Wednesday, January 1, 2020

Christmas Through New Years

The interesting thing about the "Holiday Season" in Medieval America is the swing between between the secular and the sacred, and the government vs. the private. In the old Middle Ages, Christmatime was one of revelry, to the point many protestant sects would ban it. its origins as a pagan festival,a nd its status as an industry unto itself in modern times, means there was always a battle between the two forces. Because the Federal Government recognized as Christmas as a holiday, and because the Non-Denominational Church made the U.S. federal holidays into liturgical ones, this brought this conflict into the new era. How do they thread this needle? Well, basically, by making the 12 Days of Christmas a strange cycle of binge and purge.

Basically, starting from roughly Thanksgiving, the habit seems to be party, get your act together, party again, and so and so on. You have a week of feasting and drinking, and then going and praying extra hard to Jesus, and attending services. Then, the winter solstice, and from the 21st, the 24th, you go hog wild, all the rum and Frosty and Rudolph, and wassling that in many ways resembles the Industrial Age Office Christmas Party, and which got the Holiday banned in the first place. But once Christmas Eve is here, you go to services, and spend it with your family. But come the 26th, it's one more week of just having a good time by New Years Eve the expectation is that you get it out of your system and spend New Years Day in the Church. Christmastide does not extend into January, and some scholars even claim the Wise Men were just in time for Christ's birth. It was seen as an economically conservative move.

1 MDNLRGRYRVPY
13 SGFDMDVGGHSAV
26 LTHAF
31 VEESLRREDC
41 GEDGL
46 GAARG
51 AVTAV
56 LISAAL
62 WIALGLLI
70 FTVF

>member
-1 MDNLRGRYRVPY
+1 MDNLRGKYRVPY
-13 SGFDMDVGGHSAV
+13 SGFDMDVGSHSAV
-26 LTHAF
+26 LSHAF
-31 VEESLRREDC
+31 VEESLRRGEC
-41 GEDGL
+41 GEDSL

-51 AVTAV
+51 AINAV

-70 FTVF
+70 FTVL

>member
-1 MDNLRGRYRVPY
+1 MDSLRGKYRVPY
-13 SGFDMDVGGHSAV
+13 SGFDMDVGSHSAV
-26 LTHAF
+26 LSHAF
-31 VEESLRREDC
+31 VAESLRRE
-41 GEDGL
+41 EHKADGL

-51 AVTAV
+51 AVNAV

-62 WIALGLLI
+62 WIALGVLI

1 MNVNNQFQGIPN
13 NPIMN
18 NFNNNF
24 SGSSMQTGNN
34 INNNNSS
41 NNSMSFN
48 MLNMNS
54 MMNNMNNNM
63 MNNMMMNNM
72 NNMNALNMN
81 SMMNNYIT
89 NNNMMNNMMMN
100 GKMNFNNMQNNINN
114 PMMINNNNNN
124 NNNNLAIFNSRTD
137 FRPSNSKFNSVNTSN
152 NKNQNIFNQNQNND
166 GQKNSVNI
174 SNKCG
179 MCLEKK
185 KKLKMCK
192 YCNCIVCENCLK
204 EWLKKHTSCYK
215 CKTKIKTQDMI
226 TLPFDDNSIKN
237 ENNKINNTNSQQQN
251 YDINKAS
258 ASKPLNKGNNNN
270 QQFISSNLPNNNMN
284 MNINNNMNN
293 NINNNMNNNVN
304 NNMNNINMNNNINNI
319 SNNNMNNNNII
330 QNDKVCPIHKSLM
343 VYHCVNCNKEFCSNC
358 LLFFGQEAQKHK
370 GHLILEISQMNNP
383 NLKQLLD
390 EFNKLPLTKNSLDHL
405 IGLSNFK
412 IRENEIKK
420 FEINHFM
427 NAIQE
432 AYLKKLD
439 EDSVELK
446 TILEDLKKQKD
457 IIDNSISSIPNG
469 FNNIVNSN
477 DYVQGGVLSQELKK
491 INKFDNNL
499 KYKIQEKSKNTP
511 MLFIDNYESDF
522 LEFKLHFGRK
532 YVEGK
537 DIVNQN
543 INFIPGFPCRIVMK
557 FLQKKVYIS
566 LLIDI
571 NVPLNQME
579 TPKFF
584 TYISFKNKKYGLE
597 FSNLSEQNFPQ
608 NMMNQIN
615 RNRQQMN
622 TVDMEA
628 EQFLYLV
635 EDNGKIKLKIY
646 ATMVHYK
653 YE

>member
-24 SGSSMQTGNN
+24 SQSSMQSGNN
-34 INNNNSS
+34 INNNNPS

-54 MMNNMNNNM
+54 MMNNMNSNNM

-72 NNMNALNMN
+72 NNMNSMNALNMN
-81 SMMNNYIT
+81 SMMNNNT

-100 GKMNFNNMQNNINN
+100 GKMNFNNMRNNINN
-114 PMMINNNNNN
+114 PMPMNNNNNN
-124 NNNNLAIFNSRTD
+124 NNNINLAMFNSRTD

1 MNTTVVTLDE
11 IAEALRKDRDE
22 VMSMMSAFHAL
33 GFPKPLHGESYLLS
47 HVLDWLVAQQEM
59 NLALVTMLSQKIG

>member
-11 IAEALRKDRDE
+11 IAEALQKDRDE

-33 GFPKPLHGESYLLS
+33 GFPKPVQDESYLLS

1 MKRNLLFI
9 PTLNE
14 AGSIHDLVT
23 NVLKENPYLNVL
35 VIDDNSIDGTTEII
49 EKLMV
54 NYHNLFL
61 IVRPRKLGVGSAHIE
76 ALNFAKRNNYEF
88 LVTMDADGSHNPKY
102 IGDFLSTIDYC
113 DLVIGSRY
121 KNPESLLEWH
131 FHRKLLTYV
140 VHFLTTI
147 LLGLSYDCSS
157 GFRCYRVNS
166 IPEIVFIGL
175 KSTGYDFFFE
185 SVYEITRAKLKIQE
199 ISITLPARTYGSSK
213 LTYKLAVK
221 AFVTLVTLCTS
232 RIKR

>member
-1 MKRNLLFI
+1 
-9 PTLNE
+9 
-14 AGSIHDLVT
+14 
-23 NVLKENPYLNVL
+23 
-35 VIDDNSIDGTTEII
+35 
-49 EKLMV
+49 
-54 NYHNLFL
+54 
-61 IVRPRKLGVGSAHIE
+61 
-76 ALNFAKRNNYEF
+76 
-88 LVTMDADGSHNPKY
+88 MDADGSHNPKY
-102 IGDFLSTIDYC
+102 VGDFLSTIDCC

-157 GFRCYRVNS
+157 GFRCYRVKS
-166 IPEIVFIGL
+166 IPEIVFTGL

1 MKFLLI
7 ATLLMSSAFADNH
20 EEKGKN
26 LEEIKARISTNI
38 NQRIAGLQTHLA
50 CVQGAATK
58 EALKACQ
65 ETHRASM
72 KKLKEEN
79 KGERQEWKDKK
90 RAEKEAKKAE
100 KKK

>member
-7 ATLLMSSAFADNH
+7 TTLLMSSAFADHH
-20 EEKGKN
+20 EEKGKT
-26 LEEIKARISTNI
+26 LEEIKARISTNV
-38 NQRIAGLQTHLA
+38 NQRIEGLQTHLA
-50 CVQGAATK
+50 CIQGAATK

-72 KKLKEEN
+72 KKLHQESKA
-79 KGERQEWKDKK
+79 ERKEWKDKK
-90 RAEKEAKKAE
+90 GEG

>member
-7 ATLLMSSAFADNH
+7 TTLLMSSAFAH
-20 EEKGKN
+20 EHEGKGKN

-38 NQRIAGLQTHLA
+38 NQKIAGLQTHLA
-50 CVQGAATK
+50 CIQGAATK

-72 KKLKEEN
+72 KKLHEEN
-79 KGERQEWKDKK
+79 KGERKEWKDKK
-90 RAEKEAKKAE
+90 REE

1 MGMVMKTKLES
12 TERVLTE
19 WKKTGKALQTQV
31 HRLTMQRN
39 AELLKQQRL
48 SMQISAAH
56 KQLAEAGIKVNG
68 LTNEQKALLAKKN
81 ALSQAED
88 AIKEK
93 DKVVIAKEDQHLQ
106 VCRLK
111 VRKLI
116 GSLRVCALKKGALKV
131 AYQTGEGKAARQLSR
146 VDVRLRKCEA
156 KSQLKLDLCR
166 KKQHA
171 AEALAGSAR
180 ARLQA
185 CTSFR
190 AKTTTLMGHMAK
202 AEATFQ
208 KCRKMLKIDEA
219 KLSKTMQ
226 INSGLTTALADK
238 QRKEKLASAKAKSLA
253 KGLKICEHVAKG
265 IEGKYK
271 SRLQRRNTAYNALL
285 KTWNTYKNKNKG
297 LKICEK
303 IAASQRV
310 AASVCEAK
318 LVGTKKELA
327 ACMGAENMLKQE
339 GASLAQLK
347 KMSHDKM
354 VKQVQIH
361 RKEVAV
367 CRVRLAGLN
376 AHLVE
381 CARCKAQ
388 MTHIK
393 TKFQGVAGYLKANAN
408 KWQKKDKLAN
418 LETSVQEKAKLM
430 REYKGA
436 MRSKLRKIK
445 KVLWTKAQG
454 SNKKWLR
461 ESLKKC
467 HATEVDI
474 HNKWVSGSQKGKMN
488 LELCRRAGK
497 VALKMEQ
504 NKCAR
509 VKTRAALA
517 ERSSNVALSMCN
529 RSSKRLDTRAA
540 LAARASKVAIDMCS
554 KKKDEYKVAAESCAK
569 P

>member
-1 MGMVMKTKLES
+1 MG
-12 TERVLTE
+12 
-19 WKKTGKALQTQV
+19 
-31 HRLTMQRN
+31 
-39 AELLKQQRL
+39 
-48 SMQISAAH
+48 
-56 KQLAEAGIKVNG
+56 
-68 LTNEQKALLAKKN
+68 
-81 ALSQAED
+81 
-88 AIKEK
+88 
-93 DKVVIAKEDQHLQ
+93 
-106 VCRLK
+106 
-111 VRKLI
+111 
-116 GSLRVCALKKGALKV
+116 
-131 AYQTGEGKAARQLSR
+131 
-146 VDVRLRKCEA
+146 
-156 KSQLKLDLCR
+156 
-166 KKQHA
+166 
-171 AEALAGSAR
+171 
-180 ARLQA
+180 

The Quebecois follow the fairly traditional Catholic European model of Advent, Christmas and Epiphany, with the New Year being informally celebrated as a "12th" night, but being largely secular.

The ascetic lifestyle of the Mormons usually keeps Christmas as sacred as possible, equal in both stature and restraint as Easter, thought the tabernacle choir remains a tradition. It should be said some of the singers are career, will sometimes ensure they stay soprano. They recognize the Gergorian calendar, but do not make any big deal of it besides services, especially since nobody gets drunk.

The Buddhists of the Northwests celebrate the new year between January and February 20th, due to the Asian influence, and that the relative mildness of the climate keeps them from really embracing winter festivals. Christmas is celebratted

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